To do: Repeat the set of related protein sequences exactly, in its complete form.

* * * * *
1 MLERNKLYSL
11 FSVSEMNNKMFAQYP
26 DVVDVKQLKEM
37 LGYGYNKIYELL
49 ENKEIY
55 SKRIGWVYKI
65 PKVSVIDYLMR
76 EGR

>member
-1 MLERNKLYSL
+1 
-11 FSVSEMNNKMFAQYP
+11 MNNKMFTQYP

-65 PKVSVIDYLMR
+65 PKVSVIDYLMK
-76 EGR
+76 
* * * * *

1 MLERNKLYSL
11 FSVSEMNNKMFAQYP
26 DVVDVKQLKEM
37 LGYGYNKIYELL
49 ENKEIY
55 SKRIGWVYKI
65 PKVSVIDYLMR
76 EGR

>member
-1 MLERNKLYSL
+1 
-11 FSVSEMNNKMFAQYP
+11 MNNKMFTQYP

-65 PKVSVIDYLMR
+65 PKVSVIDYLMK
-76 EGR
+76 